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Growing Herbs

If you’re looking for ideas for your garden you can’t go wrong with herbs. They’re great for kids gardens, suit empty-nesters downsizing and they're the perfect addition to the backyard vegetable garden.

Herbs are tolerant of a wide range of growing conditions and they grow well with very little maintenance. For healthy, flavoursome and fragrant herbs we have divided them into four categories with hints for each group.

Soil preparation and aspect

Generally, herbs prefer a light, well-drained, crumbly soil, but most will grow satisfactorily in heavier soil provided there is good drainage.

Before planting, dig the soil to a depth of about 25 cm. Remove all weeds and break up clods to bring the soil to a moderately fine texture. If the soil lacks humus, place 5-10 cm of compost on the surface and dig in to spade depth. At the same time, apply animal manure, blood and bone, or a complete fertiliser. Agricultural lime or dolomite can also be beneficial if mixed in at the rate of about half a cup to the square metre. If possible, prepare the soil several weeks before planting.

For best results, plant herbs where they will receive sun all day. Some, such as parsley and mint, are tolerant of partial shade.

Vegetable culture herbs

Anise, Basil, Caraway, Capsicums (Sweet Peppers and Chillies), Catnip, Chervil, Chicory, Chives, Cumin, Coriander, Dill, Endive, Fennel, Garlic, Horseradish, Land Cress, Lovage, Parsley, Rocket, Salad Burnet, Shallots.

Gardening tips:

High soil fertility: use organic or complete fertilisers with high nitrogen content at rates recommended for vegetables.

Watering: water well in summer.

Mediterranean climate herbs

Catmint, Chamomile, Curry Bush (Grey Leaf), French Tarragon, Germander, Hyssop, Lavender, Lemon Verbena, Marjoram, Nasturtium, Oregano, Pineapple Sage, Pyrethrum, Rosemary, Rue, Sage, Santolina, Savories, scented Geraniums (Pelargoniums), Thyme, Wormwood, Yarrow.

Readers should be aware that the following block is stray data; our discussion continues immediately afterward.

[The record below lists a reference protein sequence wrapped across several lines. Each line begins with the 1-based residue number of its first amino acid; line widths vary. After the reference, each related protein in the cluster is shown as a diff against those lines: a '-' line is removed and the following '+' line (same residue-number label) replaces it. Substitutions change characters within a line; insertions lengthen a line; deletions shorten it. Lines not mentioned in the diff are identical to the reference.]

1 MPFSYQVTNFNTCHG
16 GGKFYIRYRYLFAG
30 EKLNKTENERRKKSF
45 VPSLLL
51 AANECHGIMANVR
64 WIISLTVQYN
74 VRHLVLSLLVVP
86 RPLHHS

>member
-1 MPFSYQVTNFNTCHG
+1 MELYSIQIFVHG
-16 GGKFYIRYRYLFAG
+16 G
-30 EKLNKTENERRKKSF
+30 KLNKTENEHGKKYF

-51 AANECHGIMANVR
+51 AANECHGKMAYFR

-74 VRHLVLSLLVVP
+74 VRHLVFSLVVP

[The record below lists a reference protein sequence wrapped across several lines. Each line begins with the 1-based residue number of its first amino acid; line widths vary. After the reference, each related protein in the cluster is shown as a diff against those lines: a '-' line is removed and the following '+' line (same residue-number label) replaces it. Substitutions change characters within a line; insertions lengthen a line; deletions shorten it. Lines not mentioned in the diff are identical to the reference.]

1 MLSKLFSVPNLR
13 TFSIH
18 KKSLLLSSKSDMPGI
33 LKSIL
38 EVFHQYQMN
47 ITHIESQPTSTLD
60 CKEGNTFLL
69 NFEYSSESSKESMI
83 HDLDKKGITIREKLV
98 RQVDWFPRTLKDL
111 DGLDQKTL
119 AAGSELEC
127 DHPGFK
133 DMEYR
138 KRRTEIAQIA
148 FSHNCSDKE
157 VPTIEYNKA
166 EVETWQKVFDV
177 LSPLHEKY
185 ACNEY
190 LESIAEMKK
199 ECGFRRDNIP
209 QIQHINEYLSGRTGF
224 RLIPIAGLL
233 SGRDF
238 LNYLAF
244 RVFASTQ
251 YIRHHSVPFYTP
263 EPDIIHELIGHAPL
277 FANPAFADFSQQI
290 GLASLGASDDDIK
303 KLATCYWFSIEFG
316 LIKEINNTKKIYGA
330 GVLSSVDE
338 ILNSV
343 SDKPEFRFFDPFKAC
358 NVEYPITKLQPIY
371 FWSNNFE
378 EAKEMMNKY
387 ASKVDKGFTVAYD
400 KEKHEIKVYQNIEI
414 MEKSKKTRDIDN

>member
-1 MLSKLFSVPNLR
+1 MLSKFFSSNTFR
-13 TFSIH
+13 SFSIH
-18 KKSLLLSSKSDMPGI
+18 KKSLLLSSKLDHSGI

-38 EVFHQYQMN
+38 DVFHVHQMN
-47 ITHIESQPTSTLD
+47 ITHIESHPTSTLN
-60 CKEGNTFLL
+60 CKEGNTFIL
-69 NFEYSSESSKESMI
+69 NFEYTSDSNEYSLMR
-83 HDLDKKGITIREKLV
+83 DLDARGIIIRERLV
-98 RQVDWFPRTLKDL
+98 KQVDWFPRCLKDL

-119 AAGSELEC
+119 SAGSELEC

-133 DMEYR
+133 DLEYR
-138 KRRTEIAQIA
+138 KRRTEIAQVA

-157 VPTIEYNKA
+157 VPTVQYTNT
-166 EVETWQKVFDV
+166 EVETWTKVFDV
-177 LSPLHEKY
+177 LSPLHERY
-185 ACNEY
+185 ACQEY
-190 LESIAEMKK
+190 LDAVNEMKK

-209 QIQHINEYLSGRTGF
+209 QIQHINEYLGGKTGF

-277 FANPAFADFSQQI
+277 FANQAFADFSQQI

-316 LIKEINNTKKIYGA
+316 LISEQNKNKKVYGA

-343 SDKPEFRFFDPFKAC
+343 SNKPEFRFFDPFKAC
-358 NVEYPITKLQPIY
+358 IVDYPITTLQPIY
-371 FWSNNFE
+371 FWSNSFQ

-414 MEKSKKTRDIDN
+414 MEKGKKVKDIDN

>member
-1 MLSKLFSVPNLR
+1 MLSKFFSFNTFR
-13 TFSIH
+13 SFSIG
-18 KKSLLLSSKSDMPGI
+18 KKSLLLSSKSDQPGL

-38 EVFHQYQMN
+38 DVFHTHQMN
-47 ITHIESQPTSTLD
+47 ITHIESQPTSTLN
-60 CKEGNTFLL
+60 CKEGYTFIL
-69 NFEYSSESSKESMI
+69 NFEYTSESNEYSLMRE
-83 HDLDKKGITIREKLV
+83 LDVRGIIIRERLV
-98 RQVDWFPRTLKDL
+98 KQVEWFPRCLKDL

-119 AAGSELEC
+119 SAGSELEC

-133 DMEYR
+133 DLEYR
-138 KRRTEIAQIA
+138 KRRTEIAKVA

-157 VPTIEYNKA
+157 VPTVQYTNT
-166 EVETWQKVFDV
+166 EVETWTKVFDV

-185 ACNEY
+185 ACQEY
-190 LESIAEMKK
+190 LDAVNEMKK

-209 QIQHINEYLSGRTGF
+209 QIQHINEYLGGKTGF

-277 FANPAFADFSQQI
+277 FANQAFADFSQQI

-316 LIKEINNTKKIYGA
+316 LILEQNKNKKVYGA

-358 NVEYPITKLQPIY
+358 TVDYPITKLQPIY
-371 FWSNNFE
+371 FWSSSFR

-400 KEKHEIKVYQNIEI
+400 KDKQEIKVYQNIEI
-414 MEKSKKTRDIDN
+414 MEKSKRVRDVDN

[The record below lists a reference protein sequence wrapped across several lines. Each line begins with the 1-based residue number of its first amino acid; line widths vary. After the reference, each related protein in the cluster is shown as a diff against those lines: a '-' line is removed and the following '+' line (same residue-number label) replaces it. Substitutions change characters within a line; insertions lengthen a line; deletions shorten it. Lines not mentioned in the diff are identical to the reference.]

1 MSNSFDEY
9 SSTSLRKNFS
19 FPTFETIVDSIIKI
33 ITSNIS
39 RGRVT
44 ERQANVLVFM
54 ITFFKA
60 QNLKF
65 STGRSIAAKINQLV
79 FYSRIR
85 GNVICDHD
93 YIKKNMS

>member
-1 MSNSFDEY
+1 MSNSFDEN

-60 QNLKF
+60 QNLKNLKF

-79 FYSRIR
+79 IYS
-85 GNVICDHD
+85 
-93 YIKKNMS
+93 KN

Gardening tips:

Low to moderate soil fertility: these plants thrive if mushroom compost is used as a soil conditioner or surface mulch.

Lime soils: as plants in this group are mainly natives of chalky (limey) soil, an annual application of lime or dolomite would be beneficial.

Watering and drainage: these plants enjoy extremely well drained soil, if you have poorly-drained clay soil, raise beds at least 20 cm. Incorporating gypsum and compost will improve drainage. Avoid overwatering.

Ample summer moisture herbs

Angelica, Baytree, Bergamot, Cardamon, Comfrey, Elderberry, Five-in-one, Heartsease, Lemon Balm, Lemon Grass, Lovage, Mints, Sorrel, Water Cress.

Gardening tips:

High soil fertility: use organic or complete fertilisers with high nitrogen content at rates recommended for vegetables. 

Watering and drainage: these herbs will not flourish if allowed to dry out, especially in summer. If regular watering is not possible, mix organic compost into the soil and also surface mulch to a depth of at least 10 cm to help retain moisture.

The soil should have reasonable drainage rather than being water logged. Mints and Water Cress perform best in wet conditions.

Suit most conditions

Aloe Vera, Borage, Feverfew, Purple Coneflower, Tansy, Winter Tarragon.

Gardening tips:

These herbs will grow well under conditions outlined for herb categories 1, 2 or 3.

Mints can be very invasive, so grow them in a separate area or in a container.

Planning your herb garden layout

Sunlight

Most herbs taste best if grown in full sun. However, a strong characteristic flavour can be had by exposure to as little as five hours sunshine per day.

Pruning

The lower stems of perennial herbs tend to become woody with age. To avoid this, it’s best to tip prune from a very early age. Frequent picking for use keeps plants bushy and growing strongly. Never pick all the leaves off the plant. Leave some to sustain future growth.

Location

As herbs are frequently used in cooking, it is wise to grow them close to the kitchen.

Annual herbs

With herbs such as basil that die off in winter, it is a good idea to let a few plants go to seed in autumn. You can then collect the seeds to re-sow in spring.

Biennial herbs

Herbs such as parsley are inclined to go to seed in their second year, so a new crop should be planted every year.

Container gardening

Many herbs will grow well in containers, especially in a warm, sheltered location.

We would like to acknowledge the Cadigal people of the Eora Nation within Sydney and pay our respect to Elders past, present and future.
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